posted by overhauser at 10:42 AM on December 31, 2006

Oh, one more thing: your PhD thesis will matter. These days you have to spin it into a book that a publishing house is interested in to get that academic job everyone wants. So it is important to think in a very cynical marketing sense about what exactly your PhD thesis topic will be.
posted by overhauser at 10:45 AM on December 31, 2006

The advice that my undergrad advisor gave me when I was looking for grad schools (in East Asian religions) was: 1) Know what you want to do in grad school, as finely as humanly possible, and 2) Find a professor who's doing the same thing. If you find a proff who's into the same things as you, they will want you for their program. They want assistants who understand what they're doing, and they (occasionally) want people who can actually engage them on an equal footing. Knowing what you want to do also means that you're not going to be wasting time. Using this advice, I (a good but not stellar A-/B+student) got wait-listed at Harvard and accepted for the MA at Columbia.

So spend some time -- months, weeks, years, whatever -- and think about what topics interest you enough to propel you through years of grad school. What energizes you enough to make the intense bullshit and cynicism of grad school worth it? And when you think of topics, try to be as specific as you can. Your thesis will need to be something that no one else has ever published, basically, so you need to start thinking in terms of what niches you can fill. Not that you're going to be doing that all the way through, but the sooner you can formulate your goal and aim for it the better. And specific ideas will again show the proffs that you know what you're doing and that you have a program.

Assuming you come up with a topic, or topics, do some research. Find who's doing what. Look at books you've read and which proffs' work you loved, but remember that journals are where the new work comes out. If a proff is interested in just what you are, but they haven't published anything in years, then you're not actually going to be studying with them -- you're going to be studying with their replacement after they retire. So look through the journals to see who's studying things close to your interests.

Once you know who's doing what, you know which schools you want to apply for. And a clear statement of your interests -- if they're aligned with the proffs' -- can easily be more powerful than GRE scores or, really, anything else in getting you into a given school. As I said, I got into excellent schools without having great GRE scores or grades.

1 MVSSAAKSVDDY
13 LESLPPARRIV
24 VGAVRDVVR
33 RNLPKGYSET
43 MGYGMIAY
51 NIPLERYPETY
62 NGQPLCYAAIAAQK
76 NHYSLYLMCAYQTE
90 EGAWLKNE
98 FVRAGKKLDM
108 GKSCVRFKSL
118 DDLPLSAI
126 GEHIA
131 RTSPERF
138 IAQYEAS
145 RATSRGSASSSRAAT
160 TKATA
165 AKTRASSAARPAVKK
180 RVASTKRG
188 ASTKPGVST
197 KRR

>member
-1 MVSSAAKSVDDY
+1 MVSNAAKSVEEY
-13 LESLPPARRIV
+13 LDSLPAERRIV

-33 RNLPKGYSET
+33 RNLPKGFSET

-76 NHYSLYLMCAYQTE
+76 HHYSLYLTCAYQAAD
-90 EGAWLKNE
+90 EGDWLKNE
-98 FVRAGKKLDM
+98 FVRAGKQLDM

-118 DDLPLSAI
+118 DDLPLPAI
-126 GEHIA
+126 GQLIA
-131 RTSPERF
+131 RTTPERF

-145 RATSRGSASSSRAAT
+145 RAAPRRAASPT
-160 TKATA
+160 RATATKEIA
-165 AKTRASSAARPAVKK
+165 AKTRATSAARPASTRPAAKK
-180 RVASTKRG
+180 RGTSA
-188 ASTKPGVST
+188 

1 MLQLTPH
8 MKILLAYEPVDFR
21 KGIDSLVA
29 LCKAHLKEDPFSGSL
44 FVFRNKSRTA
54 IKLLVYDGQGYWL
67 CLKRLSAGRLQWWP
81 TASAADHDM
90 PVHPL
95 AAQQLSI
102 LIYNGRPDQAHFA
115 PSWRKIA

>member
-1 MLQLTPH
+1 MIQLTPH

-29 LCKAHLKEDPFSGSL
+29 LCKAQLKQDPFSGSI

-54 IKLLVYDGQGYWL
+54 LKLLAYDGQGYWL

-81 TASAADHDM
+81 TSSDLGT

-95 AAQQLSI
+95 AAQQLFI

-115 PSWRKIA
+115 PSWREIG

Look at departments or schools as a whole only as a secondary aspect of looking at professors. Departments are made of professors, and even though a given school may be great at some things, it can truly suck at others. Schools don't matter; proffs matter.

Doing this kind of research will be good practice for grad school, and it may get you into a far better school than you could've imagined you'd be suited for.
posted by jiawen at 11:21 PM on January 1, 2007

Academic philosopher here. I missed this question when it was first asked, and am going to put my 2 cents in anyway.

Don't go back and do your thesis over, for all the reasons stated above.

Your experience with the thesis (ever-increasing ambition for the scope of the project, inability to bring it all together to meet your ambitious goals) is one your should pay careful attention to. It suggests that you might have a hard time in grad school. The work in grad school is very much like writing an undergrad thesis, but more so -- you're on your own to schedule and manage and complete a large project. If you're always looking for the next idea, you never finish writing up the previous one; if things have to be perfect before you're happy with them, you'll never finish a dissertation. Think seriously about this and you can avoid years of misery. There are a lot of interesting, intellectually challenging, great things to do out in the real world that will play to your strengths -- go explore them for a while.

Do NOT go to grad school in philosophy just because you enjoyed it as an undergrad and can't think of what else to do. (I don't know if this is your situation, only you know that. I know it's a common situation, and leads to people wasting years that would be better spent doing other things.)

In philosophy, it is not usual to get an MA first. It's okay, of course, but it sounds like it's quite different from the English routine that Orinda described above.

If you want the possibility of an academic job, you should only get a PhD from one of the prestigious departments -- even then, employment prospects are much darker than you might think. There are a handful of programs (most notably Tufts) that offer MAs as a way for people to improve their applications to prestigious PhD programs. There are other programs that offer MAs, but those MAs will not lead to a job in philosophy. Do NOT go to a graduate department if they're not paying your way -- do NOT take out student loans to go to grad school in philosophy. I can answer other questions, email in profile. Also your undergrad advisor (whose letter will be essential if you're to have any hope of getting into grad school) should be able to help with this.
posted by LobsterMitten at 1:50 AM on February 6, 2007